To test the consistency among all responses, we compared four response parameters that generally describe the DCMD response to looming. The time and amplitude of peak firing and the PWHH were not significantly different among all trials (time: F29 = 0.78, peak: F29 = 1.49 PWHH: F29 = 1.12, P > 0.05). The only difference we found was in total spike number (F29 = 1.80, P < 0.05). Thus, all responses were, overall, consistent (Figure 1B). For all presentations from every animal, the peak amplitude was 317 ± 43 spikes/s, time of peak was 50 ± 39 ms before TOC, number of spikes was 52 ± 16, and the PWHH was 28 ± 13 ms. These values are typical of DCMD responses to small disks and based on the properties of our stimulus (l/|v| = 12 ms; Gray et al., 2001; Guest and Gray, 2006; McMillan and Gray, 2012).
Evidence of Bursting in ISI Return Maps, ISI Distribution Over Time, ISIh, and Autocorrelations
Examining the ISI distribution of a spike train and determining the frequency of occurrence of the various intervals at which the neuron discharges (plotted in the form of a return map or histogram) provides information about the fundamental firing properties of the neuron. Evidence of oscillatory and bursting activity may also be revealed using a power spectral analysis or autocorrelation method (Israel and Burchiel, 2005). We first plotted an ISI return map for all 600 approaches (Figure 2A) as well as a joint ISI heat map to reveal local density of clusters (Figure 2B). We then generated a time aligned ISI distribution (Figure 2C). For intervals up to 50 ms, the ISI return map illustrated a fan shaped distribution of points with multiple distinct clusters (highlighted in Figure 2A) that were consistent with local density distributions (Figure 2B). A bursting neuron will generally be represented by a triangular ISI return map with three separate clusters of points; clusters of short ISIs along the x and y-axis represent the ISIs that follow bursts and the first ISIs of each burst, respectively, clusters in the bottom left corner represent intra-burst ISIs and the more scattered clusters represent ISIs between isolated spikes (Szücs, 2007). A non-bursting neuron will not display any clustering at short intervals along the axes (Marsat and Pollack, 2012). Using an ISI of 8 ms to define spikes within putative bursts, we found clusters of ISIs (Figures 2A,B), which is consistent with the distribution from a bursting neuron.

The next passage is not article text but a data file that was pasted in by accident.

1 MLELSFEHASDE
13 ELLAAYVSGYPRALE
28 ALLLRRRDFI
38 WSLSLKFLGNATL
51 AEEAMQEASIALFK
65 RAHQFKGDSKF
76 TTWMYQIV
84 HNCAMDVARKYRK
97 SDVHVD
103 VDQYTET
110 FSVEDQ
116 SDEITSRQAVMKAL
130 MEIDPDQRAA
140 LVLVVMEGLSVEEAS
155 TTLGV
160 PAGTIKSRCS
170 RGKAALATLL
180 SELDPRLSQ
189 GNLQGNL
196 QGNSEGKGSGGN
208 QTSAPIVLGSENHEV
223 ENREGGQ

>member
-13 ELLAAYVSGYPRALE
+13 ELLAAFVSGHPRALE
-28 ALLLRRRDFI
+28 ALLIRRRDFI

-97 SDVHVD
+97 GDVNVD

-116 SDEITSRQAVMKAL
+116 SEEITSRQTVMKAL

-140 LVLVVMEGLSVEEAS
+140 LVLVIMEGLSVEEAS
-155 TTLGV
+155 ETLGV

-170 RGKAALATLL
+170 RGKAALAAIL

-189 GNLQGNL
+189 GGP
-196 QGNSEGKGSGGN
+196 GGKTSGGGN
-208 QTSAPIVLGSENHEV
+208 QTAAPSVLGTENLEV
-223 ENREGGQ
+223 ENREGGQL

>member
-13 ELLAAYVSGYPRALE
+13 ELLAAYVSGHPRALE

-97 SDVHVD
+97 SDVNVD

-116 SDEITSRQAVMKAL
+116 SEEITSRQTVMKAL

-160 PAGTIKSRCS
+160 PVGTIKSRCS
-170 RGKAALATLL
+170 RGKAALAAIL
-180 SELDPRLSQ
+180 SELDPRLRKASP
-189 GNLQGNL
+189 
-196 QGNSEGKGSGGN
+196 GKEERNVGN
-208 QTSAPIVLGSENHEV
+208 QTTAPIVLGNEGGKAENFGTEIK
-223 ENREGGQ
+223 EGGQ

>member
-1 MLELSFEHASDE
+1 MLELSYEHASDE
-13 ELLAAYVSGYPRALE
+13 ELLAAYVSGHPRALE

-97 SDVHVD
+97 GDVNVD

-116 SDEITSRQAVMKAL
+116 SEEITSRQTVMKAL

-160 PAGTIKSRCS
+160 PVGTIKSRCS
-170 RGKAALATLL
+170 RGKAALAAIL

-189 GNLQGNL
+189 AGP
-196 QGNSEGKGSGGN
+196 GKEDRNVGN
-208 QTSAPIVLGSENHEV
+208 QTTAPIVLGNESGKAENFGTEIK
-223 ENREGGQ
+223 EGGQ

To determine if the ISI distribution was related to the stimulus, we plotted the ISIs over time of stimulus approach, relative to TOC (Figure 2C). We found that while overall the intervals decreased as the stimulus approached TOC, leading up to 200 ms before TOC, there were ISI clusters between 1–10 ms (pink arrows in Figure 2C). If the stimulus was encoded by rate alone, we should expect to only observe an overall decrease in ISIs as the stimulus approached TOC. Clusters were masked by the density of the data from 200 ms before TOC to TOC (gray shaded area in Figure 2C). During this time the ISIs decreased progressively as the object approached. These data suggest that bursting is dynamic across a time in which the stimulus properties change (i.e., the object gets closer) and therefore, subsequent analysis included the three stimulus epochs: (1) the entire stimulus duration; (2) the beginning of object motion (start of stimulus) up to 200 ms before TOC; and (3) 200 ms before TOC up to TOC.